Naturally, drugs were a staple of the scene and on one legendary occasion, Rosenberg and his friends at the San Remo bar intercepted a shipment of the hallucinogen peyote from Exotic Plant Co of Laredo, Texas and congregated at his loft for an all-night party and jazz jam session. But if marijuana was universal among the hipsters, it was opiates that set the subterraneans apart. Rosenberg was a heroin addict for most of his life and appeared as a character in William Burroughs' book Junkie (1953).

As his habits did not lend themselves to a productive life, Rosenberg at least had the foresight to marry a schoolteacher who remained charmed enough by his ways to support the family while he continued to paint, play music, and amuse himself and his friends.

One of his sons is a New York City police detective who specialises in drug enforcement.

Edward Helmore

Anton Rosenberg, artist and painter: born 1926; married (three sons); died Woodstock, New York 14 February 1998.

Start your day with The Independent, sign up for daily news emails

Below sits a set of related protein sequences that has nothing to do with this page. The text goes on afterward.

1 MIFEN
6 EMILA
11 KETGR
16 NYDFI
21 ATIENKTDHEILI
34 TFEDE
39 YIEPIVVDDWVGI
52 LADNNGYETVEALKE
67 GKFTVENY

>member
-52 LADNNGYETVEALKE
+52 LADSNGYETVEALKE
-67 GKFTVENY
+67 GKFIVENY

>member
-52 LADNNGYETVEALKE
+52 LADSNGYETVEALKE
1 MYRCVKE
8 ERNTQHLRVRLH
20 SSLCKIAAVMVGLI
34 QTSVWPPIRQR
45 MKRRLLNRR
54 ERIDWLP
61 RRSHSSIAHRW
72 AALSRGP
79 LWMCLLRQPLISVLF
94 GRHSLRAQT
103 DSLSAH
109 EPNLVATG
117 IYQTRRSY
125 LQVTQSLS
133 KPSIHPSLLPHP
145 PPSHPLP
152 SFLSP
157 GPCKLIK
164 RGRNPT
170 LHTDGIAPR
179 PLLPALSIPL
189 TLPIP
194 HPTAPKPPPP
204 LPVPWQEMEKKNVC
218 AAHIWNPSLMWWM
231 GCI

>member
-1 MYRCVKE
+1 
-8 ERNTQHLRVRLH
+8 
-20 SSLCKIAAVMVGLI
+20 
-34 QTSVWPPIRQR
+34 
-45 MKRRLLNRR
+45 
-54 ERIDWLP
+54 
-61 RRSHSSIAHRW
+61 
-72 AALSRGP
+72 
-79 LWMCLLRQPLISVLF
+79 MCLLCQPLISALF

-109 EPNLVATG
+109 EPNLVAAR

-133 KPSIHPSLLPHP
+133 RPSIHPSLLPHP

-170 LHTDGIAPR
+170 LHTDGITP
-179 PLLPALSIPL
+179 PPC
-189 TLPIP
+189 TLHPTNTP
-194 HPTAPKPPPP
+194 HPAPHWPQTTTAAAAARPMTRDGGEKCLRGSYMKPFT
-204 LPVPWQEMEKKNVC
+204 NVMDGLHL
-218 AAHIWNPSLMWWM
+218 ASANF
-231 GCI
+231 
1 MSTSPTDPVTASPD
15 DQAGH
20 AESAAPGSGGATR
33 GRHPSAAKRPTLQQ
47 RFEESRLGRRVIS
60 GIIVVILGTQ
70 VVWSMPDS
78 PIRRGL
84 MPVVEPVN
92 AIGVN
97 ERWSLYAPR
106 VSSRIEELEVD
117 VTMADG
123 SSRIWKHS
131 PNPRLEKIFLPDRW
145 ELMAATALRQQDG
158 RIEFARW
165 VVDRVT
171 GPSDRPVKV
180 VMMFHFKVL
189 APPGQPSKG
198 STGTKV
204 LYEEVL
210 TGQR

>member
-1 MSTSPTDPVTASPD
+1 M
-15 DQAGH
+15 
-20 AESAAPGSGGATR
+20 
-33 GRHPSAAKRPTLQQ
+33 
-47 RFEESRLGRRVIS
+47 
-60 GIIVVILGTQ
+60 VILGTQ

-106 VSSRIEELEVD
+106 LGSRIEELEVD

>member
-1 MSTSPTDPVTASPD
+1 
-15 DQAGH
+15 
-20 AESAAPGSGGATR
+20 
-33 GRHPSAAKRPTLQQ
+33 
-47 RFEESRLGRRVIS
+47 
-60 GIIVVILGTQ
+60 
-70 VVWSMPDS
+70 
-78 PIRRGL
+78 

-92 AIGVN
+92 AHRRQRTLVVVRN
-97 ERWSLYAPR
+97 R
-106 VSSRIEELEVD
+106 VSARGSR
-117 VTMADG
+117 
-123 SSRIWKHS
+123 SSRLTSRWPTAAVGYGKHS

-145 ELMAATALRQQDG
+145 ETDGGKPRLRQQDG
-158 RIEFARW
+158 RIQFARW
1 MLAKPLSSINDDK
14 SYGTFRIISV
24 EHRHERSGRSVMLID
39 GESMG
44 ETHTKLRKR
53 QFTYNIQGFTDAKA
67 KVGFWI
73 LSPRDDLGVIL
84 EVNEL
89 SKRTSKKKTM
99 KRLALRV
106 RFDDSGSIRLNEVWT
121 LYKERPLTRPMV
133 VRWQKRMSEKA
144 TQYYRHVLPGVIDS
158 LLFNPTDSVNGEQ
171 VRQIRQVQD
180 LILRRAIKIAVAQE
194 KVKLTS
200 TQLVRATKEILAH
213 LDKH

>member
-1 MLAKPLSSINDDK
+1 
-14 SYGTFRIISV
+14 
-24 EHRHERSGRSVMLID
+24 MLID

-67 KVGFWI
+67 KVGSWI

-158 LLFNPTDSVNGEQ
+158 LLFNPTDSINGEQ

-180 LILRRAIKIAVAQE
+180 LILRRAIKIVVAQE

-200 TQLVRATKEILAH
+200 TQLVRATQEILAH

Latest stories from i100
Have you tried new the Independent Digital Edition apps?
Independent Dating
and  

By clicking 'Search' you
are agreeing to our
Terms of Use.

iJobs Job Widget
iJobs General

Recruitment Genius: Online Sales and Customer Services Executive

£15000 - £18000 per annum: Recruitment Genius: An On-line Sales & Customer Ser...

Recruitment Genius: Accounts Assistant - Fixed Term Contract - 6 Months

£15000 per annum: Recruitment Genius: One of the largest hospitality companies...

Recruitment Genius: Electricians - Fixed Wire Testing

£28000 - £32000 per annum: Recruitment Genius: As a result of significant cont...

Recruitment Genius: Customer Service Advisor

£16575 - £19000 per annum: Recruitment Genius: An excellent opportunity is ava...

Day In a Page

How to stop an asteroid hitting Earth: Would people co-operate to face down a global peril?

How to stop an asteroid hitting Earth

Would people cooperate to face a global peril?
Just one day to find €1.6bn: Greece edges nearer euro exit

One day to find €1.6bn

Greece is edging inexorably towards an exit from the euro
New 'Iron Man' augmented reality technology could help surgeons and firefighters, say scientists

'Iron Man' augmented reality technology could become reality